A photovoltaic (PV) battery system at the University of Hawaiʻi Marine Center has been proving its value by keeping the power on while reducing the electricity bill.
In 2018, 542 photovoltaic panels and a 210 kilowatt hour (kWh) Tesla Powerpack battery system (to store excess energy generated and discharge at low sunlight and night time hours) were installed at the center with the goal of reducing the Marine Center’s yearly electricity bill of about $75,000.
For the first month the PV and battery system has been in service, the electricity bill was $1,935.75 compared to $6,906.56 the same time last year, a decrease in energy cost of 72 percent. The system has generated approximately 243,000 kWh since it went live.
The UH Marine Center, which is responsible for coordinating operations on and maintaining the 186-foot SWATH (Small Waterplane Area Twin Hull) R/V Kilo Moana, includes pier space for the Kilo Moana, visiting research vessels, and several smaller vessels; a machine shop; cranes; and storage facilities.
During a weekday with typical building operations and low cloud cover, the PV systems and battery storage have proven to produce and store enough energy to offset the building energy consumption from 8 a.m. in the morning until 4 a.m. the following day. On a weekend with minimal building operations occurring and low cloud cover there is enough PV and battery storage capacity to continually supply the building with renewable energy.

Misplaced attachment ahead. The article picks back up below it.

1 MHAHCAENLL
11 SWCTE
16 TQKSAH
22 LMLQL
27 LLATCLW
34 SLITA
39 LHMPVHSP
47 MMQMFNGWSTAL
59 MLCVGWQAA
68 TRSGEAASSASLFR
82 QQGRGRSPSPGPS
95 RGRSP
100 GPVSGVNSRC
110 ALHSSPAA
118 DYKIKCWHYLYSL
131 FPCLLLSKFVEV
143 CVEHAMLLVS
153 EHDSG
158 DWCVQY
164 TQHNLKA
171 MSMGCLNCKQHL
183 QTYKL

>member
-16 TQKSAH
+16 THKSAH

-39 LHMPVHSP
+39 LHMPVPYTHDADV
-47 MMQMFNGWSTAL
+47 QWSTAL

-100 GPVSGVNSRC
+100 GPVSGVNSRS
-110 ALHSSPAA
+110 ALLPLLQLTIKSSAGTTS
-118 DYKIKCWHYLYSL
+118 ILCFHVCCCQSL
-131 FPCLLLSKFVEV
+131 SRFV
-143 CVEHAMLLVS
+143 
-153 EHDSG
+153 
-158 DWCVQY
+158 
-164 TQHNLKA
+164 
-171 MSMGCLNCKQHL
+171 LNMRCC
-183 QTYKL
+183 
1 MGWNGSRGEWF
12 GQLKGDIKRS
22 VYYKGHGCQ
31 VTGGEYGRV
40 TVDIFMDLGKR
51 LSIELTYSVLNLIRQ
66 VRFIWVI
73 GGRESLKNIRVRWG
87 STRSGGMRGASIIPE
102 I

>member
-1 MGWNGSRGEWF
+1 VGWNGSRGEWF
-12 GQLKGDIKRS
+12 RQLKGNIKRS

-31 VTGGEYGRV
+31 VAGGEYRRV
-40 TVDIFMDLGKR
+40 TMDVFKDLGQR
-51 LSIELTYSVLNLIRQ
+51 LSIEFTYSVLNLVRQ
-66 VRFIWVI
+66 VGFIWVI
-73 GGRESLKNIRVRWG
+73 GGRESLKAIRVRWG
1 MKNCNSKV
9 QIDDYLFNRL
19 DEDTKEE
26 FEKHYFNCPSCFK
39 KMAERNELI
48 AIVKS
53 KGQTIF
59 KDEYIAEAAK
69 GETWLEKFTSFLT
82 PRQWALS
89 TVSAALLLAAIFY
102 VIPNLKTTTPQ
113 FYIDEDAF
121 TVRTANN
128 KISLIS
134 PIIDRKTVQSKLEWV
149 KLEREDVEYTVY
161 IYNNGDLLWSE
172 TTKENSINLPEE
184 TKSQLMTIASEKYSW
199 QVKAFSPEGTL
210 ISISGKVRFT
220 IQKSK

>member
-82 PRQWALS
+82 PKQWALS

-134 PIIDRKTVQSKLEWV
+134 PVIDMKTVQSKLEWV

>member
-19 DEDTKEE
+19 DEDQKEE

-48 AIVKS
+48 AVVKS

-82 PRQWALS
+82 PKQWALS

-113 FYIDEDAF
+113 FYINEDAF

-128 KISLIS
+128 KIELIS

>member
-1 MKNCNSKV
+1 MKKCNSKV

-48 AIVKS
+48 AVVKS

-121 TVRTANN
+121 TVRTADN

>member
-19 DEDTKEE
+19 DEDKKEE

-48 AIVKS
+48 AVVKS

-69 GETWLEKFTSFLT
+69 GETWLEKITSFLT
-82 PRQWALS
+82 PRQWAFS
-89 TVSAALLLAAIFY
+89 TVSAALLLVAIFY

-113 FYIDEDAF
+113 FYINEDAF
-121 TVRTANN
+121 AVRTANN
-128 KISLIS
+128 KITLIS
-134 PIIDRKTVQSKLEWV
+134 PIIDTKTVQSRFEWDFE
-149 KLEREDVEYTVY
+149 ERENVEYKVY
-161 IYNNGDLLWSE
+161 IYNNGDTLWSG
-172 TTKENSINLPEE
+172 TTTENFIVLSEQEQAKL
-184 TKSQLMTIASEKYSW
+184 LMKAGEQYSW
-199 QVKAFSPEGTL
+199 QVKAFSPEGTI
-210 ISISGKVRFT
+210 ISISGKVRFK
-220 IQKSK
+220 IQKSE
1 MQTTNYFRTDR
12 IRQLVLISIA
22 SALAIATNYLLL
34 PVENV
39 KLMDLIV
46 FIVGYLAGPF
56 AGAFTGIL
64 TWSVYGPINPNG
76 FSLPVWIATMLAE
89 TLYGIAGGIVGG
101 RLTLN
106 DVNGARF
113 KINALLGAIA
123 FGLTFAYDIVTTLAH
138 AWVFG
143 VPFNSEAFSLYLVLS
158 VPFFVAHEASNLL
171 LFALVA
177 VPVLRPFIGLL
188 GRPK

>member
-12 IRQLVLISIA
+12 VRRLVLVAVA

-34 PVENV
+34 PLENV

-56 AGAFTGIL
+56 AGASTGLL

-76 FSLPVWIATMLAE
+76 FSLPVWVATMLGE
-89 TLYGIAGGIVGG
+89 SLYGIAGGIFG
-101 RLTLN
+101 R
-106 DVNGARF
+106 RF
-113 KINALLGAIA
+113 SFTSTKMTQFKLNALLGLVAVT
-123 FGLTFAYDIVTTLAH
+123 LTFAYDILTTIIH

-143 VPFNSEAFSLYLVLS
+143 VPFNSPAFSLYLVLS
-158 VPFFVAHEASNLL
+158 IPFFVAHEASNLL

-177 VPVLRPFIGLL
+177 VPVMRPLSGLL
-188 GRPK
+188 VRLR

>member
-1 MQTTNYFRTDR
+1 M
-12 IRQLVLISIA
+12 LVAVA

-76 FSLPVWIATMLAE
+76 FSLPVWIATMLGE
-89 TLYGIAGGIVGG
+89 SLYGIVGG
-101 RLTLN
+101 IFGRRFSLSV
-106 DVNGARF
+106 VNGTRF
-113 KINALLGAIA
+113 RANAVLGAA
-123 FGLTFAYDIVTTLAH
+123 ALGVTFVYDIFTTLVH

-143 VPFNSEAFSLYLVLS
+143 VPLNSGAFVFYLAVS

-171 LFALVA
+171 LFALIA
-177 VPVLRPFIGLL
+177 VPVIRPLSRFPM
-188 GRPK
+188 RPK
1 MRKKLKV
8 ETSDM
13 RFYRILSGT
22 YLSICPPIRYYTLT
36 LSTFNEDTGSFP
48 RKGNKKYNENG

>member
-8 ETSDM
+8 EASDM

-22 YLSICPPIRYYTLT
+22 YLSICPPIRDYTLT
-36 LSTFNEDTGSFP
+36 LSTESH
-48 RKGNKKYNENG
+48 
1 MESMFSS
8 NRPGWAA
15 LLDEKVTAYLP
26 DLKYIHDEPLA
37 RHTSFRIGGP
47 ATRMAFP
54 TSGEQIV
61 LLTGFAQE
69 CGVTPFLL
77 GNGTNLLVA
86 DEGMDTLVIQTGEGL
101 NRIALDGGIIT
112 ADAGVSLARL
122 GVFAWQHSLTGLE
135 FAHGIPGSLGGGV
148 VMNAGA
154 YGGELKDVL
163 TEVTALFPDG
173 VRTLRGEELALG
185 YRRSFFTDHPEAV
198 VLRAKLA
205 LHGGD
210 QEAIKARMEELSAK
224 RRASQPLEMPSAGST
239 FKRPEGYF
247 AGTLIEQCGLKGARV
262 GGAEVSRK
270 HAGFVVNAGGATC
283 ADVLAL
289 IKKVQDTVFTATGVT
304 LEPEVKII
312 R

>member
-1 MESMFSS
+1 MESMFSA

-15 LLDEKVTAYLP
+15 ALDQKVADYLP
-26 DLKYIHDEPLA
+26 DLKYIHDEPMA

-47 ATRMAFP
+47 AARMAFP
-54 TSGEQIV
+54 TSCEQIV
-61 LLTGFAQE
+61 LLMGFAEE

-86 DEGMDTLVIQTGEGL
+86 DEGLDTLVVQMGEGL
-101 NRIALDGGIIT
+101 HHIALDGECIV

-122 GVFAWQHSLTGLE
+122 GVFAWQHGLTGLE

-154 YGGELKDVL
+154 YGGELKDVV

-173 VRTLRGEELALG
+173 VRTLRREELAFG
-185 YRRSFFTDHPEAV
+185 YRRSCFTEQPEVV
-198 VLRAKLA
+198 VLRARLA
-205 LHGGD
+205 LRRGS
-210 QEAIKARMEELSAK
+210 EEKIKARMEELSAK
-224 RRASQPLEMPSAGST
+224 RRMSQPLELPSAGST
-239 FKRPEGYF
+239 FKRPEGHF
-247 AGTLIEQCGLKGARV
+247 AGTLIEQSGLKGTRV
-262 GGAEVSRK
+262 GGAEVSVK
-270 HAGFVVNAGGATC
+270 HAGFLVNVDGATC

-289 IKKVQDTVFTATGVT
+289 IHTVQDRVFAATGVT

The project, which includes data monitoring and analysis equipment and technology, was completed in collaboration with the Hawaiʻi Natural Energy Institute (HNEI). HNEI contributed approximately 35 kilowatts (kW) of the total 156 kW PV system and is designing and equipping a new laboratory at the center to conduct their research activities in renewable energy.
In addition to serving the new lab’s energy and research needs, the excess energy output from the HNEI PV system will also feed the overall UH Marine Center contributing to UH and the state of Hawaiʻi’s goal to become net zero energy by the year 2035.